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City Flu Epidemic Leads to Jump in Sick Students: 'Feels Like An Infirmary'

By Mina Bloom | December 12, 2014 7:50am | Updated on December 12, 2014 12:40pm
  One kid called it the "five-day sickness," referring to the fact that his friends keep disappearing for five days while they're sick.
One kid called it the "five-day sickness," referring to the fact that his friends keep disappearing for five days while they're sick.
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DNAinfo/Sam Cholke

NEAR WEST SIDE — On Wednesday, more than a fifth of the student body at Near West Side grade school Andrew Jackson Language Academy stayed home sick.

Thanks to the flu, students have been missing class all week at Jackson, 1340 W. Harrison St., a school that serves as one of the most extreme examples of an influenza epidemic that is sweeping through public and private school classrooms across the city.

Compared to last year, Chicago Public Schools are seeing a "modest increase" in influenza so far this year, resulting in some schools seeing an increase in student absences, according to a CPS spokeswoman.

Citywide, emergency rooms visits for flulike illnesses have increased, according to a spokesman for the Chicago Department of Public Health. The agency releases weekly flu reports.

 Andrew Jackson Language Academy on the Near West Side was missing more than 20 percent of its students Wednesday, attributed to a citywide flu outbreak.
Andrew Jackson Language Academy on the Near West Side was missing more than 20 percent of its students Wednesday, attributed to a citywide flu outbreak.
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Jackson's principal, Mathew Ditto, robocalled parents Thursday afternoon, saying the school has seen an "uncharacteristic increase in the number of student absences due to flulike symptoms."

He added, "If your child is not feeling well, please keep them home and allow them to recover from their illness."

And the school's World Language Committee canceled a craft night scheduled for Friday due to the high number of illnesses.

"We're really sad to do this, but so many people have kids that are sick right now, or are sick themselves, that we feel it's best for everyone," the email read.

When Liz Gardner arrived at Jackson on Wednesday to pick up her sick daughter, she said janitors were "dealing with three other areas where students had thrown up." 

That night, Gardner, who serves as the secretary for the school's Local School Council, joined other council members at a meeting where parents were told that more than 120 of the 565 students at the school were sick. Students were told that even more kids were out Thursday.

Gardner said Ditto has been "doing all he can" to make sure that germs don't spread, adding that the school has been "diligent" about wiping down desks and sanitizing surfaces. 

"It really comes down to hand washing and keeping your kids home," said Gardner, who has three kids, all enrolled at Jackson.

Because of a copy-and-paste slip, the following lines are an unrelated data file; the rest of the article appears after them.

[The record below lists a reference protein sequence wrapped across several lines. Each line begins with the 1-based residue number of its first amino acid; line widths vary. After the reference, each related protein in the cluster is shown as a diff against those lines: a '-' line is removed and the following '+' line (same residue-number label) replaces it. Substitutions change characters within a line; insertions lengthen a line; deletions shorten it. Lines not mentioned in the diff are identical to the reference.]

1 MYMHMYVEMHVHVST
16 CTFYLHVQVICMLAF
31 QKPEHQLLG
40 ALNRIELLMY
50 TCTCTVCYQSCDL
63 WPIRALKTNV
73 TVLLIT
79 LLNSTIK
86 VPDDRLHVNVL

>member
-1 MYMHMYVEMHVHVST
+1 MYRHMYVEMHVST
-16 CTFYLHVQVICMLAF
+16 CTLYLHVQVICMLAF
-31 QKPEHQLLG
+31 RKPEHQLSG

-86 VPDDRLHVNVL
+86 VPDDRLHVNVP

But sometimes, she admits, it's difficult to predict if or when a child will get sick. 

She posed the question: "Do you send your [healthy] eighth-grader [to school] knowing that he's living with two people who are living with this bug?" 

Another school hit with the flu epidemic is Mark Sheridan Math and Science Academy in Bridgeport.

"It almost feels like an infirmary right now," school Principal John P. O'Connell said.

On Monday, 30 students called in sick compared to an average number of five to 10, he said. The school saw 20 absences on Tuesday, and 27 on Wednesday. Younger kids from kindergarten to third grade account for most of the absences, he said.

O'Connell said the school's attendance clerk went to a meeting Monday where she learned that schools across the city are getting hit with influenza, resulting in an increase in absences.

"It seems like this is an epidemic everywhere," O'Connell said. "A lot of schools are getting hit with a bug."

As a result, O'Connell is calling for more thorough cleaning at the school, requesting that classrooms be cleaned every day.

A West Town teacher has described his school as a "germ factory," according to a report by The Huffington Post.

Parent Alyson Hu, whose 13-year-old goes to Disney II Magnet School in Irving Park, said she is very supportive of the school administration, but also pointed to the fact that they are "having trouble getting the school cleaned."

 File photo.
File photo.
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In March, Chicago Public Schools entered a contract with private contractor Aramark to manage building maintenance for more than 500 schools. Since then, CPS principals across the city have complained that the new management system has not cleaned adequately.

"We are extremely confident in the effectiveness of the cleaning techniques and supplies we are using to keep schools clean," a spokeswoman for Aramark told DNAinfo Chicago Friday, adding that the flu has been impacting the entire state, not just students in Chicago Public Schools.

Victoria Benson, who has two kids enrolled at Portage Park Elementary School, said while she believes Aramark is a "horrible, bureaucratic system," she doesn't blame it for the flu outbreak that, by her estimate, has been going for the weeks.

Both of Benson's kids have been home sick with the flu, which caused her to catch the virus. She joked that she wanted to start a "Clorox group" in which parents volunteer to wipe down children's desks.

When Benson's second-grade son, Benjamin, got the flu, he said: "Oh no, I've got the five-day sickness."

That means his "friends keep disappearing for five days," Benson explained.

She added: "It must be significant enough that my son would notice."

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